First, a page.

Toll stands by accusations against workers


Toll stands by allegations of misconduct it levelled against three of its Australian employees

Toll stands by accusations against workers
Toll stands by accusations against workers
By Brad Gardner | June 15, 2012

Toll has stood by allegations of misconduct levelled against three of its Australian employees in the wake of a critical Fair Work Australia ruling against the company.

The employees, who are Transport Workers Union (TWU) delegates, were part of a group accused of physically threatening, intimidating and abusing Toll’s US staff during a rally in Los Angeles to support the International Brotherhood of Teamsters in its dispute with the company.

The TWU and the delegates have denied the accusations, and Fair Work Commissioner Ian Cambridge chastised Toll for publicly accusing its workers of wrongdoing in a press release before conducting an investigation.

He ruled that the matter could be dealt with under the dispute resolution procedure outlined in the 2011 enterprise agreement between the TWU and Toll.

"Toll stands by its March 9 media statement, and looks forward to discussing the issue further with the union if and when appropriate," a spokesman for Toll says.

"Following Fair Work Australia’s decision, Toll expects that the parties will now implement and follow the dispute resolution provisions in our enterprise agreement."

The agreement outlines steps aggrieved parties must take when dealing with a dispute. This includes an individual discussing their problems with their immediate supervisor and then taking the matter higher up the chain if they do not get an acceptable outcome.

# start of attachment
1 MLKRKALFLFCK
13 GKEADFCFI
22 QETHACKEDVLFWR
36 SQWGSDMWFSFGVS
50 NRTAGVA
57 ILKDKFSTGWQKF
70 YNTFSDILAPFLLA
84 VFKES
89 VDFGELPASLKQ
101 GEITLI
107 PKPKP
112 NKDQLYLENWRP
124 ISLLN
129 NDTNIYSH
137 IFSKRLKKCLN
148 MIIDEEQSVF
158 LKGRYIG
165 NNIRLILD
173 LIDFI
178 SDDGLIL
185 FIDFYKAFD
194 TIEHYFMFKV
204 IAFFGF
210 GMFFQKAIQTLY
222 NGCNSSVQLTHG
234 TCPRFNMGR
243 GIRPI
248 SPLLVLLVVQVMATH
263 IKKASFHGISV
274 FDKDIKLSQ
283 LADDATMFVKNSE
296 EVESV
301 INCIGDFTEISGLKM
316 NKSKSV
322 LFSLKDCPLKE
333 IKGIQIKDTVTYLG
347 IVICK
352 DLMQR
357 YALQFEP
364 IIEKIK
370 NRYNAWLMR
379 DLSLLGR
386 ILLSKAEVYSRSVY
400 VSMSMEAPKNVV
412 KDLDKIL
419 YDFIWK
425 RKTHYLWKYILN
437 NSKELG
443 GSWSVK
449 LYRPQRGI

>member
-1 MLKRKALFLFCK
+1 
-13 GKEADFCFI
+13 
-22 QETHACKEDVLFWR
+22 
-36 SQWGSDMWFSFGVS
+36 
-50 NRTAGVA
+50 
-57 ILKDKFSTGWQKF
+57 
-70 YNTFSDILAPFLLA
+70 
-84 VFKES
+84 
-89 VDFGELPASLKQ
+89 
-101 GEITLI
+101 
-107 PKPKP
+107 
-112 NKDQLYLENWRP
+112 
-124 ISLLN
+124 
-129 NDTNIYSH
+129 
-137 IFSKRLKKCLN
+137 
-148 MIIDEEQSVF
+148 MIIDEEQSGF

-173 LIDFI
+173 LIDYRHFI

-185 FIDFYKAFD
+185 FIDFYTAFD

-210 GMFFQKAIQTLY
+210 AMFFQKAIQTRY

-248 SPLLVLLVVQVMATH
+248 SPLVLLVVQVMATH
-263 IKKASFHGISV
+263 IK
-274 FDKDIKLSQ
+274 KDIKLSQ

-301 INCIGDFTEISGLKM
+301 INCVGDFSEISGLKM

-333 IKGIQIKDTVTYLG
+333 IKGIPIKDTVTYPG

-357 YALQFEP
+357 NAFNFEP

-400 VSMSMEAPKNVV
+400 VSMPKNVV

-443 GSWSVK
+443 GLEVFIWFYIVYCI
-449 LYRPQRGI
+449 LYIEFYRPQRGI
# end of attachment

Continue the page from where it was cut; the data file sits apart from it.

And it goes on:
Fair Work will intervene if both parties cannot reach an agreement.

"Unless the expected dispute resolution process fails to resolve the dispute, further Fair Work Australia involvement should not be required," Toll’s spokesman says.

Toll did investigate the incident in the US but decided not to take any action against the three employees. Cambridge says the company needs to state why it chose not to pursue the matter.

"If its investigation did not provide sufficient basis to support the allegations it should be prepared to say so. Toll is a major Australian company and as a respected corporate citizen it has a responsibility to admit mistake if that is what occurred," he says.





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